Using SWAT MAPS in Potato Production

SWAT MAPS originated in Western Canada and have mainly been applied in cropping systems involving canola, wheat, barley, lentils, and other similar field crops. Here in Prince Edward Island, our agricultural landscape is dominated by potato production. Rather than looking to Western Canada for solutions, we often turned to Western Europe and places like Belgium and Holland. They have small fields, and similar to P.E.I., are also known for growing a lot of potatoes. During a study tour there in the Fall of 2018 we visited the farm of Jacob van den Borne, a Dutch potato farmer known for his success in using technology to improve production. Jacob was a big advocate for soil scanning with electrical conductivity (EC) sensors to identify differences in your “soil battery” – finding out which parts of your field had the ability to hold a bigger charge (in terms of retaining moisture and nutrients) than others. He used this information on his farm to inform fertilizer applications and variable rate (VR) seeding. His average field size was less than 10 acres, but he was still managing the soil variability within the field and having success. There is one significant difference, though, between the area where Jacob farmed and Prince Edward Island – topography. I understood the influence that topography was having in our fields as it related to production, and when I found out that SWAT MAPS used both EC data and topography, I knew we had a solution to move forward with.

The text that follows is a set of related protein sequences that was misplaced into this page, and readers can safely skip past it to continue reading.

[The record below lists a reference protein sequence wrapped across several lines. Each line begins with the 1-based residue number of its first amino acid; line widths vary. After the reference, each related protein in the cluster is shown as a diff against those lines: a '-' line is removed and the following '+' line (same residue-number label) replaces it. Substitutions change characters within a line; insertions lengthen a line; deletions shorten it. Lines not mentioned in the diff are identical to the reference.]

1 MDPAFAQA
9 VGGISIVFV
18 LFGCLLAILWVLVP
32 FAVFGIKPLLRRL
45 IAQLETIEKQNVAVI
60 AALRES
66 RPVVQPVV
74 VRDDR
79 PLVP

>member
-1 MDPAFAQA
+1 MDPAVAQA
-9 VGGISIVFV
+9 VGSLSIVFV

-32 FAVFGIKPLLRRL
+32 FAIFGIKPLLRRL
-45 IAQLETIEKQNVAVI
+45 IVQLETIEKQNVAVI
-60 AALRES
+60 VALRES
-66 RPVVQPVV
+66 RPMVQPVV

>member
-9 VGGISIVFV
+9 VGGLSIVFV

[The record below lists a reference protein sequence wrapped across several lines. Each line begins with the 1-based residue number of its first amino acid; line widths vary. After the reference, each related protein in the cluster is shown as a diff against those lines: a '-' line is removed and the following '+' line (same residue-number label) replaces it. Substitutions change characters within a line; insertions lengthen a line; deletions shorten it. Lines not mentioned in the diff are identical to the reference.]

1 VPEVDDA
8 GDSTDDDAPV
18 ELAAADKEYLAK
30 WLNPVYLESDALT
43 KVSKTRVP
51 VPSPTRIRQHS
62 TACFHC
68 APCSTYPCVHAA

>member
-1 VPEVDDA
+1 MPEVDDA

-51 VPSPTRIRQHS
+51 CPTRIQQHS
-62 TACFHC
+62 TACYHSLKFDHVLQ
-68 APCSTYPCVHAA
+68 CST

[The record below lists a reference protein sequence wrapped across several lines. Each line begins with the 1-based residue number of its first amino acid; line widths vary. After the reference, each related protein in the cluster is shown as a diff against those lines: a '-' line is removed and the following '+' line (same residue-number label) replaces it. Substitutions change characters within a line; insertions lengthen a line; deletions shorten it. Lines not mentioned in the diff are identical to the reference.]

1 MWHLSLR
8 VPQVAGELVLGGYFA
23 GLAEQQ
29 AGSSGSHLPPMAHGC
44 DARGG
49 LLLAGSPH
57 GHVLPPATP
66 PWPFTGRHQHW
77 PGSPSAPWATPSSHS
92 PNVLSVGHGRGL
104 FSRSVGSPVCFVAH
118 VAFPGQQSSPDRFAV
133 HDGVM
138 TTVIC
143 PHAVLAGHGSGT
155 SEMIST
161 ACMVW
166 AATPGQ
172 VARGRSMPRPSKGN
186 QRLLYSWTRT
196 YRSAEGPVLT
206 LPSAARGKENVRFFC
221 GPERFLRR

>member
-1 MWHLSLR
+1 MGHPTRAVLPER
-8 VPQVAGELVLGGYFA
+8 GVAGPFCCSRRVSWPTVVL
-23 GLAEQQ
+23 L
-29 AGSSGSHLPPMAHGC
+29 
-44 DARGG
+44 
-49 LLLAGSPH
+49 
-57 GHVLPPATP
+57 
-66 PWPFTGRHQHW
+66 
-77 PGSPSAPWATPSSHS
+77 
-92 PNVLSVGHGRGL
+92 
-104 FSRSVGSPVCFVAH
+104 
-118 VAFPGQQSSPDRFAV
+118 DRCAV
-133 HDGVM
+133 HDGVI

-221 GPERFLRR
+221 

Understanding differences in how water moves across a field, where it collects, where it sheds and where erosion has occurred, as well as where your soil battery is larger or smaller, can have value in any agricultural production system anywhere in the world. Potatoes are a crop that rely heavily on water. Eugenia Banks, a Potato Specialist with the Ontario Potato Board, notes that “Potato tubers contain no less than 80 per cent water” and refers to water as “the single most limiting factor in potato production” (Geddes, 2017). Particularly in rain-fed potato production systems, there can be significant differences in yield potential across a field throughout SWAT Zones.

Figure 1. Differences in tuber initiation and canopy development.